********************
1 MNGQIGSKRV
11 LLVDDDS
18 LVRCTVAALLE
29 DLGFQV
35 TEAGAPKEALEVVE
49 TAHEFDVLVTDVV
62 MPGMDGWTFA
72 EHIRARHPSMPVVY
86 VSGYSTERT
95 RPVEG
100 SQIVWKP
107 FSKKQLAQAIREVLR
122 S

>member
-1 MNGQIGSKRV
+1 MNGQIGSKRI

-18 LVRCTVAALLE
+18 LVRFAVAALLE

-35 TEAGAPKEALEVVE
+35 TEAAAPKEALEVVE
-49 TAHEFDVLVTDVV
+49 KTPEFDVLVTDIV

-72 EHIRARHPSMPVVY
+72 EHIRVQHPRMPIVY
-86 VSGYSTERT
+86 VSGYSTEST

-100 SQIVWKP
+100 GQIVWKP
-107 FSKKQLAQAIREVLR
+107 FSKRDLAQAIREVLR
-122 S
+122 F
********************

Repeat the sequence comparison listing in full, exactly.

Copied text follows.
1 MNGQIGSKRV
11 LLVDDDS
18 LVRCTVAALLE
29 DLGFQV
35 TEAGAPKEALEVVE
49 TAHEFDVLVTDVV
62 MPGMDGWTFA
72 EHIRARHPSMPVVY
86 VSGYSTERT
95 RPVEG
100 SQIVWKP
107 FSKKQLAQAIREVLR
122 S

>member
-1 MNGQIGSKRV
+1 MNGQIGSKRI

-18 LVRCTVAALLE
+18 LVRFAVAALLE

-35 TEAGAPKEALEVVE
+35 TEAAAPKEALEVVE
-49 TAHEFDVLVTDVV
+49 KTPEFDVLVTDIV

-72 EHIRARHPSMPVVY
+72 EHIRVQHPRMPIVY
-86 VSGYSTERT
+86 VSGYSTEST

-100 SQIVWKP
+100 GQIVWKP
-107 FSKKQLAQAIREVLR
+107 FSKRDLAQAIREVLR
-122 S
+122 F